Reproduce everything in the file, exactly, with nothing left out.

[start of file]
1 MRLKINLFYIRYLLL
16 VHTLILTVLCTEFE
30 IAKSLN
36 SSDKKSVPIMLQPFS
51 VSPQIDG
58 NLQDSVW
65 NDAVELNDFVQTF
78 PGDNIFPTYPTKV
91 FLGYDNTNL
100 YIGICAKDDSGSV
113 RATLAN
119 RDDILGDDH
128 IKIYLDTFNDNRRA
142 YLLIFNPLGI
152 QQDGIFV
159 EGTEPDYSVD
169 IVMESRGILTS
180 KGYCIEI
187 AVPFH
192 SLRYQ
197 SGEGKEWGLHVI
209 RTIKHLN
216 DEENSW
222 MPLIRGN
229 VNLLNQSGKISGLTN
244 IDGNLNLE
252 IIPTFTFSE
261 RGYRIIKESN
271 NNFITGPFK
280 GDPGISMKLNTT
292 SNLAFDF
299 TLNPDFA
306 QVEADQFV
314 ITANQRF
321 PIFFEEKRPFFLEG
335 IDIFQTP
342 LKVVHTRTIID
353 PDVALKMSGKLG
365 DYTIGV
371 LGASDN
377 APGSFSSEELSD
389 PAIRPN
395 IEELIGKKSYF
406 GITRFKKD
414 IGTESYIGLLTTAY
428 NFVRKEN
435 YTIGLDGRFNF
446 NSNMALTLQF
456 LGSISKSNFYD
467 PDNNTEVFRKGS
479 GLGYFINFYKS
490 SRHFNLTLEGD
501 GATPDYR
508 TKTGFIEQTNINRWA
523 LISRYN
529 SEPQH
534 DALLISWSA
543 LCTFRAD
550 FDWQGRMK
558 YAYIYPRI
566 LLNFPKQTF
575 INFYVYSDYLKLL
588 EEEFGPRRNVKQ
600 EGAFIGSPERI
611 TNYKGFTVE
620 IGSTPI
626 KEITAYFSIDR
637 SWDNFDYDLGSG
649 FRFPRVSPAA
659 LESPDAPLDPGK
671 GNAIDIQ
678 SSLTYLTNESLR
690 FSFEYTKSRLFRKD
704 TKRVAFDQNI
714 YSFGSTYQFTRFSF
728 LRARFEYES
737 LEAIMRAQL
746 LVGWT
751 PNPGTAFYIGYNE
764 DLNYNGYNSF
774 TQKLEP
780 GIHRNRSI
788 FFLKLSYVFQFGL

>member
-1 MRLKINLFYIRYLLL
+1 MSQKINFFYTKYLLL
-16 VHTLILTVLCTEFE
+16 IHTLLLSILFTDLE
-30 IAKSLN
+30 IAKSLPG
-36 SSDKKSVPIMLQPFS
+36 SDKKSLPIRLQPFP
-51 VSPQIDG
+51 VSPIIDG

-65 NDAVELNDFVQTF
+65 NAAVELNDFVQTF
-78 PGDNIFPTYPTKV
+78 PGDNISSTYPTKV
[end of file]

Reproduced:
1 MRLKINLFYIRYLLL
16 VHTLILTVLCTEFE
30 IAKSLN
36 SSDKKSVPIMLQPFS
51 VSPQIDG
58 NLQDSVW
65 NDAVELNDFVQTF
78 PGDNIFPTYPTKV
91 FLGYDNTNL
100 YIGICAKDDSGSV
113 RATLAN
119 RDDILGDDH
128 IKIYLDTFNDNRRA
142 YLLIFNPLGI
152 QQDGIFV
159 EGTEPDYSVD
169 IVMESRGILTS
180 KGYCIEI
187 AVPFH
192 SLRYQ
197 SGEGKEWGLHVI
209 RTIKHLN
216 DEENSW
222 MPLIRGN
229 VNLLNQSGKISGLTN
244 IDGNLNLE
252 IIPTFTFSE
261 RGYRIIKESN
271 NNFITGPFK
280 GDPGISMKLNTT
292 SNLAFDF
299 TLNPDFA
306 QVEADQFV
314 ITANQRF
321 PIFFEEKRPFFLEG
335 IDIFQTP
342 LKVVHTRTIID
353 PDVALKMSGKLG
365 DYTIGV
371 LGASDN
377 APGSFSSEELSD
389 PAIRPN
395 IEELIGKKSYF
406 GITRFKKD
414 IGTESYIGLLTTAY
428 NFVRKEN
435 YTIGLDGRFNF
446 NSNMALTLQF
456 LGSISKSNFYD
467 PDNNTEVFRKGS
479 GLGYFINFYKS
490 SRHFNLTLEGD
501 GATPDYR
508 TKTGFIEQTNINRWA
523 LISRYN
529 SEPQH
534 DALLISWSA
543 LCTFRAD
550 FDWQGRMK
558 YAYIYPRI
566 LLNFPKQTF
575 INFYVYSDYLKLL
588 EEEFGPRRNVKQ
600 EGAFIGSPERI
611 TNYKGFTVE
620 IGSTPI
626 KEITAYFSIDR
637 SWDNFDYDLGSG
649 FRFPRVSPAA
659 LESPDAPLDPGK
671 GNAIDIQ
678 SSLTYLTNESLR
690 FSFEYTKSRLFRKD
704 TKRVAFDQNI
714 YSFGSTYQFTRFSF
728 LRARFEYES
737 LEAIMRAQL
746 LVGWT
751 PNPGTAFYIGYNE
764 DLNYNGYNSF
774 TQKLEP
780 GIHRNRSI
788 FFLKLSYVFQFGL

>member
-1 MRLKINLFYIRYLLL
+1 MSQKINFFYTKYLLL
-16 VHTLILTVLCTEFE
+16 IHTLLLSILFTDLE
-30 IAKSLN
+30 IAKSLPG
-36 SSDKKSVPIMLQPFS
+36 SDKKSLPIRLQPFP
-51 VSPQIDG
+51 VSPIIDG

-65 NDAVELNDFVQTF
+65 NAAVELNDFVQTF
-78 PGDNIFPTYPTKV
+78 PGDNISSTYPTKV